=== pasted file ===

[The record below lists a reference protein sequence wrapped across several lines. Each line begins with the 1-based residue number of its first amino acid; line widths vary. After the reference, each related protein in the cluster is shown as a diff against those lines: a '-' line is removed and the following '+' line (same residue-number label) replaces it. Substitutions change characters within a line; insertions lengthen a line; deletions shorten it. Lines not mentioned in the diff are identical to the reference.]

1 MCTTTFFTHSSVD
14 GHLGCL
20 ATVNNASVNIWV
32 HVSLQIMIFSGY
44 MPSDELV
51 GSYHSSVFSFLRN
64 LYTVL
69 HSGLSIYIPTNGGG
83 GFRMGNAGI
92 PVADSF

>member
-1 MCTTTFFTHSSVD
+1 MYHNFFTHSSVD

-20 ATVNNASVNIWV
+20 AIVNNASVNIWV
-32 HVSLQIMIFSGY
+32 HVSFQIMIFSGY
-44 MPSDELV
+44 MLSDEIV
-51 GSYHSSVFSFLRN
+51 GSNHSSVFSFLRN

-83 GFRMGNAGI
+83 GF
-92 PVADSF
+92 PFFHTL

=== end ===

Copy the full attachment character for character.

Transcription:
[The record below lists a reference protein sequence wrapped across several lines. Each line begins with the 1-based residue number of its first amino acid; line widths vary. After the reference, each related protein in the cluster is shown as a diff against those lines: a '-' line is removed and the following '+' line (same residue-number label) replaces it. Substitutions change characters within a line; insertions lengthen a line; deletions shorten it. Lines not mentioned in the diff are identical to the reference.]

1 MCTTTFFTHSSVD
14 GHLGCL
20 ATVNNASVNIWV
32 HVSLQIMIFSGY
44 MPSDELV
51 GSYHSSVFSFLRN
64 LYTVL
69 HSGLSIYIPTNGGG
83 GFRMGNAGI
92 PVADSF

>member
-1 MCTTTFFTHSSVD
+1 MYHNFFTHSSVD

-20 ATVNNASVNIWV
+20 AIVNNASVNIWV
-32 HVSLQIMIFSGY
+32 HVSFQIMIFSGY
-44 MPSDELV
+44 MLSDEIV
-51 GSYHSSVFSFLRN
+51 GSNHSSVFSFLRN

-83 GFRMGNAGI
+83 GF
-92 PVADSF
+92 PFFHTL